Calvin University's official student newspaper since 1907

Calvin University Chimes

Since 1907
Calvin University's official student newspaper since 1907

Calvin University Chimes

Calvin University's official student newspaper since 1907

Calvin University Chimes

CCW hosts panel on adoption, starts new adoptee support program

Recently, the CCW has offered increased support options for adoptees. Image from @thriveatcalvin.

On October 10, Calvin held a panel named “The Adoption Experience” to kick off a new support group and a one-on-one mentoring program, both for adopted students. 

These programs, the first of their kind at Calvin, are hosted by the Center for Counseling and Wellness and are designed to “sort through the layers of your identity and strengthen your sense of belonging in community with others who were adopted,” according to the flier handed out at the event. 

According to panelist Kristin Groom, the adoption panel focused on the “combination of joys and challenges” of being an adoptee, especially in a transracial context. Groom, the program coordinator for Calvin’s Center for Innovation in Business, is an adoptee herself and graduated from Calvin in 1996.   

Challenges for adoptees, especially transracial adoptees, includes microaggressions –– indirect discriminatory acts or comments towards a marginalized group. A common microaggression is asking adoptees about their “real parents,” according to Groom. Her response is “My parents are my real parents. They raised me.” 

People also comment frequently “You’re so lucky to be adopted,” which Groom said can lead to feelings of isolation. For transracial adoptees, these comments can play into harmful narratives about white parents who adopt BIPOC children. 

According to Rhonda Roorda, author and speaker on transracial adoption and a transracial adoptee, microaggressions of all kinds can be harmful for adoptees because “we don’t wanna be different. We’re dying to fit in.” 

Microaggressions are not the only difficulty adoptees will face. If parents are not “upfront in a developmentally appropriate way” with their children early in their lives about what has happened in their life journey, it may lead to issues such as identity processing down the line, according to Helder. Roorda spoke directly to adoptive parents: “To parents –– this is a lifelong journey and it is quite nuanced. . . As an adoptee, I’m not asking for perfection, but I am asking that parents, siblings, and extended family stay in the game with us.” She wants white adoptive parents with transracial children to know that you don’t get to take a step back just because you’re tired of having less white privilege. 

To fellow adoptees, Roorda said “You have to love yourself. And you have to know who you are and where you came from” in regards to not only mental health for adoptees but also in regards to a system that favors white people.

Groom also emphasized the importance of embracing your roots for transracial adoptees: “Being biracial has been a long journey. . . I needed to get to the heart of who I am as a whole, not just the white part. And part of that was my adoption story.”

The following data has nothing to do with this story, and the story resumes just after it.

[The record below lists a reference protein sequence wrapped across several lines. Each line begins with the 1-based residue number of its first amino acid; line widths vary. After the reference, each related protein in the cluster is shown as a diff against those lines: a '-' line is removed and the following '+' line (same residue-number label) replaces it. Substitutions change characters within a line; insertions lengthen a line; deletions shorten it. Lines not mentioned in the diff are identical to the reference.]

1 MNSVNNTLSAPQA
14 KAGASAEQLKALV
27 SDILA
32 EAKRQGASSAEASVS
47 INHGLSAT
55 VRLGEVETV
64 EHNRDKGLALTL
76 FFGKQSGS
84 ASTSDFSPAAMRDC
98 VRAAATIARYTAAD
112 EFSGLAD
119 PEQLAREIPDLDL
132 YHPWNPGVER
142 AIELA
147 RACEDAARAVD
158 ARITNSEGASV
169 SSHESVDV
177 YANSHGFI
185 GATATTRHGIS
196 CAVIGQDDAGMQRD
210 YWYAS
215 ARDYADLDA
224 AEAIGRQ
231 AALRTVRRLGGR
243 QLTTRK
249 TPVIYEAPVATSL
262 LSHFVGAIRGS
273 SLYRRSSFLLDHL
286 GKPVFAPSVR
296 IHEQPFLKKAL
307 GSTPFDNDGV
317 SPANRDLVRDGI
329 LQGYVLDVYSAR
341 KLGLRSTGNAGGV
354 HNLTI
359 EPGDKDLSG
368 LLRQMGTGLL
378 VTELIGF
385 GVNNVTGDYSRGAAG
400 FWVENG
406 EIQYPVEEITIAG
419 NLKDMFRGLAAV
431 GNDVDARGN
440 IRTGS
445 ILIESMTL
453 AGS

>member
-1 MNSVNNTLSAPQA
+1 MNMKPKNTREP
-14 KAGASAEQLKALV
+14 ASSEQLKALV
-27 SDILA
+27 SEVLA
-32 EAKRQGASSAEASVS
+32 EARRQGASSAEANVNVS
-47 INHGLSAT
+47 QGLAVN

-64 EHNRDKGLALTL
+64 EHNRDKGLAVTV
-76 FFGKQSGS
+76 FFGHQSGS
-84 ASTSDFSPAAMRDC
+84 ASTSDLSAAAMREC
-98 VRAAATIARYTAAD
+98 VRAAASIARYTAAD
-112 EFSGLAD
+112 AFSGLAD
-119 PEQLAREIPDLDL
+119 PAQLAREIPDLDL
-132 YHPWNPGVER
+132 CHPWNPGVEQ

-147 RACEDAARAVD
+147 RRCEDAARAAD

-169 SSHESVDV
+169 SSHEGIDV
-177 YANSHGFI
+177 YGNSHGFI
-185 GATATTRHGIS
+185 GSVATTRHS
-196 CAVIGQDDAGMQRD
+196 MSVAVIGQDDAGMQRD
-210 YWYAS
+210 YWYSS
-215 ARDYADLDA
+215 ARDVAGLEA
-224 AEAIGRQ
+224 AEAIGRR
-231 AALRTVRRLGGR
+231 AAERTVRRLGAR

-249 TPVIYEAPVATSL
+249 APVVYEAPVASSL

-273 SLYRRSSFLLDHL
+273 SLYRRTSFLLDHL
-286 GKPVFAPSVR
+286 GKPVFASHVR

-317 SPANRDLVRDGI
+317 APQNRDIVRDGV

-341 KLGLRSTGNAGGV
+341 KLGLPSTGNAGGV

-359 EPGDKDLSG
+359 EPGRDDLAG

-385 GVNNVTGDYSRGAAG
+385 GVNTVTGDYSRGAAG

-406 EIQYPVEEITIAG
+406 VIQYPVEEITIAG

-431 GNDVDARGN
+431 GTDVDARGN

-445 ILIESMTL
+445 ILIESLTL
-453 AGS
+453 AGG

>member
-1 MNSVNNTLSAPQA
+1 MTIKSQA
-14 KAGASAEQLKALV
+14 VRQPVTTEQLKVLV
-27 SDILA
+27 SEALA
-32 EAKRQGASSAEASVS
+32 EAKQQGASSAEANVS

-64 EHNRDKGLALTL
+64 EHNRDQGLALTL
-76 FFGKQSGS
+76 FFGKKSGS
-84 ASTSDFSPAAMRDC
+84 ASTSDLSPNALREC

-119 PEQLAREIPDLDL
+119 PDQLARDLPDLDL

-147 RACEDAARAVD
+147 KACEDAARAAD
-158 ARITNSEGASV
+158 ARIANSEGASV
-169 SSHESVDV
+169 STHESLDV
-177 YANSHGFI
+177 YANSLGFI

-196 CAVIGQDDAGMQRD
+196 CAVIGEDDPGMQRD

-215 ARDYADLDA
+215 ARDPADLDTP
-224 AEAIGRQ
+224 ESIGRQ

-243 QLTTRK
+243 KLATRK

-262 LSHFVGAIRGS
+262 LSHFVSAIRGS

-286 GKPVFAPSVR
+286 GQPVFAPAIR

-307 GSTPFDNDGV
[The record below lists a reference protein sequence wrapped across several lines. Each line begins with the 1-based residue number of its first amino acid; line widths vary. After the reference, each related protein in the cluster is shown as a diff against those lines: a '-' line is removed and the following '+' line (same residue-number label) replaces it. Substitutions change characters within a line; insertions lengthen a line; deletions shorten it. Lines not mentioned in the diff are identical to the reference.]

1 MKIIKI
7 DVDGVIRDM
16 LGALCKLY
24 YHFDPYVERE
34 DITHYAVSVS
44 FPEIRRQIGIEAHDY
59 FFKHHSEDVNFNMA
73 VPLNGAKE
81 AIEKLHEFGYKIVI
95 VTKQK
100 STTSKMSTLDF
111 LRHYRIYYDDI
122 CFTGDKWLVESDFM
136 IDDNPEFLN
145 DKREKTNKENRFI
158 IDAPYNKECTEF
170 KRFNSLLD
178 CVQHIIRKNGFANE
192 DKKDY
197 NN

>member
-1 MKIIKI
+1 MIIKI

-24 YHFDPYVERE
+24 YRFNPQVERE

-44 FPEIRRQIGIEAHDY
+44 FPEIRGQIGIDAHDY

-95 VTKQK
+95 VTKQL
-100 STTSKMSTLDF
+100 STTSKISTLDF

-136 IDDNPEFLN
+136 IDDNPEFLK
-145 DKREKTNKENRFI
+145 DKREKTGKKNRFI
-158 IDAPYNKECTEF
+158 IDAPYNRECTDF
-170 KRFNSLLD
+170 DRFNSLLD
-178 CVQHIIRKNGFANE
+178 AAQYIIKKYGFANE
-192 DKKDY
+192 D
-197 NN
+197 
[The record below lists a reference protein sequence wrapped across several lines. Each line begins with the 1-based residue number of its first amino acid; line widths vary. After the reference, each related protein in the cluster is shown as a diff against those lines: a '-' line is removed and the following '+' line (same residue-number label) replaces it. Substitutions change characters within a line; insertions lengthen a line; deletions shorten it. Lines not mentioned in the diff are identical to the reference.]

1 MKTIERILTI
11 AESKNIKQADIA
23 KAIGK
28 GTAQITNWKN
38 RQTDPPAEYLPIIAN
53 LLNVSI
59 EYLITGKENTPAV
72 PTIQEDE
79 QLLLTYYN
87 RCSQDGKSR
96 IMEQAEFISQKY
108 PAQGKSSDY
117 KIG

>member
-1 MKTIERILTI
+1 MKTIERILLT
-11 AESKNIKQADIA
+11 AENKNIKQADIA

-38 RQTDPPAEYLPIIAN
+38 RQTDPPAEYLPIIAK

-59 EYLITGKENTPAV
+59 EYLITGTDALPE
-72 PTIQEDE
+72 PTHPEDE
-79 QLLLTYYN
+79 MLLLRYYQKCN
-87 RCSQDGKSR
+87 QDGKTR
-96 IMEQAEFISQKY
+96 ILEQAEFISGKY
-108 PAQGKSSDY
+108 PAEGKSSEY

Currently, there is no data on the percentage of adoptees and non-adopted siblings at Calvin, according to Emily Helder, licensed psychologist and adoption researcher who had requested such data if it was collected. According to Roorda, lack of data can contribute to “lack of direction.” Roorda said that she doesn’t “think this issue is going to be figured out until everyone comes together to have a discourse” in regards to how the unique challenges of adoption affect Calvin students.

One way to deal with issues of race and family dynamics is to join Adoption Mosaic, a group unaffiliated with Calvin that supports adoptees and their parents in conversations about race in a way they may not have previously been able to, according to Helder. Identity matters, and in order to instill identity, Groom suggests to “seek out as many people who share commonalities as you can.”

Therapy is a helpful tool as well. Common themes and goals in the therapy process for adoptees are identity processing, processing worth, and dealing with feelings of permanency and how that affects future relationships concerning trust and safety, Helder suggests.

Adoptees are encouraged to use this free resource –– something that Groom says she did not have during her days at Calvin. Students can sign up through the CCW by contacting them at, 616-526-6123, or by stopping by the office in SC 368.

The group will convene weekly on Fridays from 4:30 p.m.-5:30 p.m., and will be led by Sally Verstraete, licensed master social worker (LMSW), adoption expert, therapist and adoptee herself. One-on-one mentoring will also be available, holding 1-2 meetings a month where students can meet with an adoptee from another generation to share experiences and learn from one another. 

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    Judy OtteNov 10, 2023 at 9:54 am

    Sounds like a helpful meeting. Good to share with people on a similar journey.